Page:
Trump on Democrat's reported switch to GOP: 'Wow that would be big'

Trump on Democrat's reported switch to GOP: 'Wow that would be big'
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President TrumpDonald John TrumpObama calls on Senate not to fill Ginsburg's vacancy until after election Planned Parenthood: 'The fate of our rights' depends on Ginsburg replacement Progressive group to spend M in ad campaign on Supreme Court vacancy MORE early Sunday weighed in on reports that Democratic Rep. Jefferson Van Drew (N.J.), a vocal opponent of impeachment, plans to switch parties.

“Wow, that would be big. Always heard Jeff is very smart!” Trump said in a tweet.


“Thank you for your honesty Jeff. All of the Democrats know you are right, but unlike you, they don’t have the 'guts' to say so!” the president added in another post.


The Hill and other news outlets reported Saturday that Van Drew was poised to join the GOP after meeting with Trump on Friday.

Van Drew, who replaced Rep. Frank LoBiondoFrank Alo LoBiondoVan Drew wins GOP primary in New Jersey Amy Kennedy wins NJ primary to face GOP's Van Drew Stimulus price tag of .2T falls way short, some experts say MORE (R-N.J.) in a historically red district, has moved to distance himself from the liberal wing of the House Democratic Caucus. He voted “present” during the election of Rep. Nancy PelosiNancy PelosiPelosi: Ginsburg successor must uphold commitment to 'equality, opportunity and justice for all' Bipartisan praise pours in after Ginsburg's death Pelosi orders Capitol flags at half-staff to honor Ginsburg MORE (D-Calif.) for speaker in January and joined the conservative-leaning Blue Dog Democrats shortly thereafter.

In October, Van Drew voted against the package of rules governing the impeachment process and has vowed since then to oppose any impeachment articles that come to the floor related to Trump’s dealings with Ukraine.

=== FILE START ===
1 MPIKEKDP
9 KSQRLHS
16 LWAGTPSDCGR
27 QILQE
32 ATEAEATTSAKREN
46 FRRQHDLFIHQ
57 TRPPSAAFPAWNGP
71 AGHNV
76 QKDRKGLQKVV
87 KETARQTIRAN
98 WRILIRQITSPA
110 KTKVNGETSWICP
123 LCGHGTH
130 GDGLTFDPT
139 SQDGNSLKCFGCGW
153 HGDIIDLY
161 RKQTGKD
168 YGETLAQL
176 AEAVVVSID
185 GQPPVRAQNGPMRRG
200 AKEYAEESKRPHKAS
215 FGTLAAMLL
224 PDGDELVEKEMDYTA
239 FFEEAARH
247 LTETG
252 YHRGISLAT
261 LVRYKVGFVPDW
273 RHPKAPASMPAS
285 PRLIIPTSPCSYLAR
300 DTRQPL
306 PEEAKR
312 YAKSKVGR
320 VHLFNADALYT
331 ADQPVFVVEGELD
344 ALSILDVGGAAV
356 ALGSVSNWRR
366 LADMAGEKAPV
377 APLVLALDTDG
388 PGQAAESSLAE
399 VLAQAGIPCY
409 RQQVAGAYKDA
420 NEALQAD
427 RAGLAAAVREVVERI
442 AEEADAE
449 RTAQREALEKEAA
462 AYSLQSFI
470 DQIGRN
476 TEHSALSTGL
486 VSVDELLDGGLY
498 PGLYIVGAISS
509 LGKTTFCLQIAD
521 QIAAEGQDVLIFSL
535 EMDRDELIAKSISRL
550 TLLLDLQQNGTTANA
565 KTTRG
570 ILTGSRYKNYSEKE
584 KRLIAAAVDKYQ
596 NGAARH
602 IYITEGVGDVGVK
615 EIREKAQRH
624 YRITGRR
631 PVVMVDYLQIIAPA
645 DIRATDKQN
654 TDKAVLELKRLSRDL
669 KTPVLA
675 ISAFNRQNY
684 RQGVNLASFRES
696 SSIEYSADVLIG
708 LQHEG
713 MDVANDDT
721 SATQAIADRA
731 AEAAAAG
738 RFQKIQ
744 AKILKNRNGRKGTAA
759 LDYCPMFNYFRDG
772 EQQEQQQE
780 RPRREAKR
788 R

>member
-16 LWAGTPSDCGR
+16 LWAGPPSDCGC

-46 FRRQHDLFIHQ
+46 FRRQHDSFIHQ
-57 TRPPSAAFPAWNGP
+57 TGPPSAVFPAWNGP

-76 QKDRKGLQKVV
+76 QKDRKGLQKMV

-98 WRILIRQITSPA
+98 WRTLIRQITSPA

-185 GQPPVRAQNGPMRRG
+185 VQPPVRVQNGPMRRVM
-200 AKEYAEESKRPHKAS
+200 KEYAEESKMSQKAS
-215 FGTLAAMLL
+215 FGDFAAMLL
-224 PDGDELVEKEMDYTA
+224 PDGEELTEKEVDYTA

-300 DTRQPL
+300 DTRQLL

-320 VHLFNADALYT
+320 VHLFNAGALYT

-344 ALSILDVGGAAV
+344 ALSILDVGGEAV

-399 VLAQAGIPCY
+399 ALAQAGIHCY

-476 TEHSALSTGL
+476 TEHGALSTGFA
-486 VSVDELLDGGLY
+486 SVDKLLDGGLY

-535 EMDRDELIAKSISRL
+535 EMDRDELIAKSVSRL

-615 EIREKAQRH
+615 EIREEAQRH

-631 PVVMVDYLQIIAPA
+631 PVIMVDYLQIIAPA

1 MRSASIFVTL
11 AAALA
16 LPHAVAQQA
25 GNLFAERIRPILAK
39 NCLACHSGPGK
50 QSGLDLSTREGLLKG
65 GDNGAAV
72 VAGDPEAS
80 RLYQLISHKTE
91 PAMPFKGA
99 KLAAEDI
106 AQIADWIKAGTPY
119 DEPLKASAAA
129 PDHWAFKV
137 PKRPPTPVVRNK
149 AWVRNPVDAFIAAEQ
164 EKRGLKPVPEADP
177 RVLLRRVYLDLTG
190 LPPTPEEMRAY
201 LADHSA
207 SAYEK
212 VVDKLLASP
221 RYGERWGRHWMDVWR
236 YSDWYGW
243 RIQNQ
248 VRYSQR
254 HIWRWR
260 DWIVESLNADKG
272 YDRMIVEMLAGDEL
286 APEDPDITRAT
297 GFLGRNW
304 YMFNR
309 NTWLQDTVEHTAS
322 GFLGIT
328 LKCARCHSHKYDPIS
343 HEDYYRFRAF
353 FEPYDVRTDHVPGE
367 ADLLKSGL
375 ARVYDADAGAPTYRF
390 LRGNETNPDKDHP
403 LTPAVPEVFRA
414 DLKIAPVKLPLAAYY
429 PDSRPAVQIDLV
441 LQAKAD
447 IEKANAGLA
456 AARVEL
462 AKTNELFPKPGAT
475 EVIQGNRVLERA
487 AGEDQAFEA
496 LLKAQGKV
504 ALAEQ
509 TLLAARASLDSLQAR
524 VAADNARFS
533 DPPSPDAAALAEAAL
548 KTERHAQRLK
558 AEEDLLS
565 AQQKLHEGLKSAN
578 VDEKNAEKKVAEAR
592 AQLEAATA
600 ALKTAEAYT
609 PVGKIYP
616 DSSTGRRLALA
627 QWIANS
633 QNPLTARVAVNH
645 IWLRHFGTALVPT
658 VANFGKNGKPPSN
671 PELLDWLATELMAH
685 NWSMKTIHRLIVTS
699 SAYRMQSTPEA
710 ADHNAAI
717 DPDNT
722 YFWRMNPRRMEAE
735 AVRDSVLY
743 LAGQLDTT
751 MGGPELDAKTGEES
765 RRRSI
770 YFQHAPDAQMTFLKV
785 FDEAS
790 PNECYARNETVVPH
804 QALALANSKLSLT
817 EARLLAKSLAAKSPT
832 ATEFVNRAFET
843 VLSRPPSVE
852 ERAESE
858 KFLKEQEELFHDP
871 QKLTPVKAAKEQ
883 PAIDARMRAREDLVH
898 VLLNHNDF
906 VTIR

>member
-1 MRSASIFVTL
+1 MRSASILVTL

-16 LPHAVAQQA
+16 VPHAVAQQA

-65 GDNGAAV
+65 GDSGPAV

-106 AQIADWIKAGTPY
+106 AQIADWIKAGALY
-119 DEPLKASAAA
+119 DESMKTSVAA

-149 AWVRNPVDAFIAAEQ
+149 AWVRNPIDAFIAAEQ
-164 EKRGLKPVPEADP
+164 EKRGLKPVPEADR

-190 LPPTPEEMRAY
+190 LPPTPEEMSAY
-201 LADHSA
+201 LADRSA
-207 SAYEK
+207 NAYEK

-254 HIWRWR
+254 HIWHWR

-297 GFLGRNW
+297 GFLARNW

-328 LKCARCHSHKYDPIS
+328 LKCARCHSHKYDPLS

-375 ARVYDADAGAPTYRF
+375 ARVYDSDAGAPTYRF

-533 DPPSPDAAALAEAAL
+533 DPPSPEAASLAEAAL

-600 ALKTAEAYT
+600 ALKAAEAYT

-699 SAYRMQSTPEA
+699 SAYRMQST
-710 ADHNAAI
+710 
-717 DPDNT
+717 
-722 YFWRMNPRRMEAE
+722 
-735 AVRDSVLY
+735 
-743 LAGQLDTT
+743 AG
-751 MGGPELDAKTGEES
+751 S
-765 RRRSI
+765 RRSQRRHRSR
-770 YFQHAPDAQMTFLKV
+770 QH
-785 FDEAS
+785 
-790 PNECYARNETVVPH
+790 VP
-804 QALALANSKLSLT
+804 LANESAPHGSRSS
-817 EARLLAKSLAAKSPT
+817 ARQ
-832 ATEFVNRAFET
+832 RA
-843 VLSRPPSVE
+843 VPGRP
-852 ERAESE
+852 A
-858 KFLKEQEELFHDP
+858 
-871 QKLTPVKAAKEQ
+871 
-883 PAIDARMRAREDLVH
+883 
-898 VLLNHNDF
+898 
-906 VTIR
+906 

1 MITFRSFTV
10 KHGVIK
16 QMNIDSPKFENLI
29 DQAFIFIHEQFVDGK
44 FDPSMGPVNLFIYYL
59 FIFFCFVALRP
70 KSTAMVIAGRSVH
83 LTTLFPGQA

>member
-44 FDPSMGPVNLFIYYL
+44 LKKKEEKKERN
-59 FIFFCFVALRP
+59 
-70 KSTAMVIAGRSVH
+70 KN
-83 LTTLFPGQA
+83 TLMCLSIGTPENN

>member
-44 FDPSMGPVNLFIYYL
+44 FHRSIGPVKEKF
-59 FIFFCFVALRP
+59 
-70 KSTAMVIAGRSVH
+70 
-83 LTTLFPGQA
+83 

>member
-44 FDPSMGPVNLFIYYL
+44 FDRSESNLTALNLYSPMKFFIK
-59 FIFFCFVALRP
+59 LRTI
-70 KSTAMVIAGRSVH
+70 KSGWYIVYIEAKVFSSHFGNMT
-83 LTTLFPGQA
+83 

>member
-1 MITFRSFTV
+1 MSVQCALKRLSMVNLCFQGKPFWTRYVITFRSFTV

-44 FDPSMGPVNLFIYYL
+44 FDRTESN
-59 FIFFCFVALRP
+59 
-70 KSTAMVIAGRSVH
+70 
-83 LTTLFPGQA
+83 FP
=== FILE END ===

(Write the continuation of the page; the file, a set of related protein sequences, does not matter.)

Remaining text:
Van Drew has said Trump’s handling of foreign policy in Kyiv does not merit his removal, and that Trump would use his expected acquittal in the Senate as ammunition on the campaign trail to target Democrats.

"An article of impeachment is a very specific, very serious action, literally akin to declaring war, because you're disenfranchising voters," Van Drew told reporters last week. "So some folks ... may not like the people that voted for Trump, but they still voted. So millions of those folks would be disenfranchised."

He added that: “All of this, at the end of the day, is not going to matter. Because … it’s going to go to the Senate, and at the end of the day the Senate’s going to say he’s not guilty.”

“Then he is going to speak about that — a lot.”

A full House vote on two articles of impeachment against Trump is expected on Wednesday after a party-line vote in the House Judiciary Committee.

Scott Wong and Mike Lillis contributed to this report, which was updated at 7:42 a.m.